Cyprus Mail

Unions threaten wave of strikes

Doctors plan to hold a national convention on November 18, where they will decide what steps to take

By Elias Hazou

TRADE unions of the telecoms utility CyTA delivered an ultimatum yesterday, threatening a wave of imminent strike action unless the finance minister meets with them by end’s week to discuss government plans on privatising state-owned enterprises (SGOs).

Following a joint session of the five main CyTA unions, they addressed a letter to finance minister Harris Georgiades asking to meet him in order to discuss a mooted change in the ownership status of the telecoms utility.

CyTA unionists are fiercely opposed to the privatisation of the state-owned entity, which however is provided for in the memorandum of understanding between the government and the troika of international lenders.

Under the updated MoU (November), leaked to the media yesterday, by the end of this year the cabinet must “examine a list of SOEs to be restructured or liquidated.”

Moreover, the privatisation plan – which specifically cites CyTA, the electricity utility and the Ports Authority – must be adopted “prior to the granting of the third disbursement of financial assistance.” And the state must put in place the legal and institutional framework for the privatisation process by January 2014.

The privatisation drive is intended to raise €1bn by the end of the economic adjustment programme (2016), €1.4bn overall by 2018.

The CyTA unions warn that if they are excluded from the government’s plans they will initiate a series of one-hour work stoppages, possibly escalating their industrial action later.

Similar threats of “dynamic measures” have been issued by the majority of unions of the Electricity Authority of Cyprus.

Caught between a rock and a hard place, the cash-strapped government will have its work cut out in the following weeks and months trying to sell its privatisations scheme as reaction from unions – some affiliated to political parties – is sure to mount.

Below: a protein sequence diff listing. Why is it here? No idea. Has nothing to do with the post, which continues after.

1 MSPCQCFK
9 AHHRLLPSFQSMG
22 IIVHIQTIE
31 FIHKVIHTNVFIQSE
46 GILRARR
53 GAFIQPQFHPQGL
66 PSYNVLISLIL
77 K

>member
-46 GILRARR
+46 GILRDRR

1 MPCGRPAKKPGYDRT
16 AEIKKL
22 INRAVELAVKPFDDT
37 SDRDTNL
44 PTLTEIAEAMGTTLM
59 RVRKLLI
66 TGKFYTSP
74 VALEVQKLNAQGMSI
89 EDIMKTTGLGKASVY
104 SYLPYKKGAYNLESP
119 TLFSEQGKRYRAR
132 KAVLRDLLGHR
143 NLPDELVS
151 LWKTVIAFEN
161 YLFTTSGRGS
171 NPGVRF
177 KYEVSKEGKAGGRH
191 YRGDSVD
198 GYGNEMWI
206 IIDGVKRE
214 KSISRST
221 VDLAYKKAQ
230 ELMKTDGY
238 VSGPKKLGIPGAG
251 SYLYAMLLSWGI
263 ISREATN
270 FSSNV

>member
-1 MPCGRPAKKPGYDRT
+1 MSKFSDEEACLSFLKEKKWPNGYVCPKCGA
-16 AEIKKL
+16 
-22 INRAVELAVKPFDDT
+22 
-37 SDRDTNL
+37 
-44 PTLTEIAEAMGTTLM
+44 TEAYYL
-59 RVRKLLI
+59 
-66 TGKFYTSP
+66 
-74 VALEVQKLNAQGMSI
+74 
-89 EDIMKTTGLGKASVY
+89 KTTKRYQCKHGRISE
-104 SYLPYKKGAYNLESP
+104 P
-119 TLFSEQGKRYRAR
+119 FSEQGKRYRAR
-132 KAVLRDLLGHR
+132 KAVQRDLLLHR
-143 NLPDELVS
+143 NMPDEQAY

On another front, state doctors have likewise dangled the threat of strike action over the question of overtime pay, a system which the government intends to overhaul.

In a statement yesterday, doctors’ union PASYKI said it was being “inevitably led” to taking strong action after the ministry of health apparently made commitments to the troika without consulting them first.

The doctors plan hold a national convention on November 18, where they will decide what steps to take.

Maro Kontou, head of PASYKI, said they never consented that doctors should work for free between 3pm and 5pm, as the minister of health seemed to suggest in recent remarks.

What the doctors had agreed to, she said, was to work between 3pm and 4.30pm without overtime pay, as a “goodwill gesture” and on condition that this arrangement would hold for six months only.

According to Kontou, to their surprise the union then heard that these unpaid overtime hours were to be extended and that pay for overtime work beyond 5pm would be slashed by a fixed rate – perhaps by up to 50 per cent.

The doctors questioned the logic of slashing overtime pay, arguing that it would not save a great deal of cash since doctors’ overtime accounts for a mere 1 per cent of the health ministry’s budget.

Instead, they said, what such a move would achieve was to diminish the level of health services which would negatively impact patients.

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